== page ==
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Diamond, Neil (24th January 1941-Present)

He is a singer-songwriter and actor born in New York City, growing up in Brooklyn, New York where his father had a dry goods store.  He studied at the Abraham Lincoln High School and Erasmus Hall and here we would sing with the then “Barbara” Streisand in the school choir.  Here he would also begin fencing and he was awarded a scholarship in it for the New York University.

It was not until he was 16 years old that he began to learn the guitar after he had been given one for his birthday but after becoming inspired by Pete Seeger and dropping out of New York University after less than a year to follow his love of music he was soon on his way to a musical career when he became a half of the duo Neil and Jack with his friend Jack Parker.

In 1960 they were awarded a recording contract and recorded the unsuccessful “What Will I Do” so after a couple of years he decided to go his own way and signed for a solo contract with Columbia Records in 1962.  His single “At Night” never made the charts despite promoting it on a radio tour so he was dropped.

Dropping out of the scene he turned to his songwriting and after being employed at the Brill Building he began to see success with songs initially written for himself but recorded first by The Monkees such as “Little Bit of Me, A Little Bit of You”,and “I’m a Believer” which ended up the 1966 Popular Music Song of the Year.

On the heels of these songwriting successes Bang Records signed him up and with them he achieved his first chart hit as a singer with “Solitary Man”, followed closely by “Kentucky Woman” and then many others. Often his producer, the songwriter Jeff Barry who wrote many of the hits for The Archies did the backing vocals for him, as did the songwriter Ellie Greenwich.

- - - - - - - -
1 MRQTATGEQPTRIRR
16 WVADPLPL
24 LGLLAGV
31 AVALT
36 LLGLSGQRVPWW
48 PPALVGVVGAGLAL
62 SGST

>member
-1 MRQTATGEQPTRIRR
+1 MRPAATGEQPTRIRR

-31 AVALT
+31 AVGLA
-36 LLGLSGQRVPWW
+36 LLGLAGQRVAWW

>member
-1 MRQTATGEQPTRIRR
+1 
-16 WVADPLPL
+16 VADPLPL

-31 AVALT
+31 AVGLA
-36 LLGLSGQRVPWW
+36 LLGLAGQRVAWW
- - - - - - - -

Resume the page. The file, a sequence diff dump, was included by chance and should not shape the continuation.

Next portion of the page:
He would later relocate to MCA’s Uni Records in California in 1970 after a long and drawn out series of lawsuits with Bang, and with them he released perhaps some of his most successful songs such as “Cracklin’ Rosie”, “Song Sung Blue” and “Sweet Caroline” which was written for Caroline Kennedy.  He threw himself into touring and has since appeared in countless sold-out concerts throughout the world.

Going back to Columbia Records he would continue his successful chart hits with “Beautiful Noise” and “You Don’t Bring Me Flowers” with Barbra Streisand.

Working with a myriad of popular artists throughout the course of more than five decade career and writing countless hit songs recorded by others, he has personally appeared and/or recorded with artists and groups that include Barbra Streisand, The Who, The Band, Herman’s Hermits, Henry Winkler, Brian Wilson and Helen Reddy.

Venturing into the field of acting he has been seen as the lead in The Jazz Singer which spawned yet another successful album and also appeared as himself in the comedy Saving Silverman in 2001.

His numerous albums and singles have achieved sales of more than 135 million worldwide with at least 48 million in the United States alone and in recognition of his massive achievements in the world of music he was inducted into the Songwriters Hall of Fame in 1984, received the Sammy Cahn Lifetime Achievement Award in 2001, was inducted into the Long Island Music Hall of Fame in 2007 and the Rock and Roll Hall of Fame in 2011.

His charitable work saw him co-launching the Hands Up Project of Artists for Life in Australia in 1992 and it has since raised many valuable funds for charities the world over.

Jim Ed Brown & Helen Cornelius recordings
You Don’t Bring Me Flowers (Neil Diamond/Marilyn Bergman/Alan Bergman)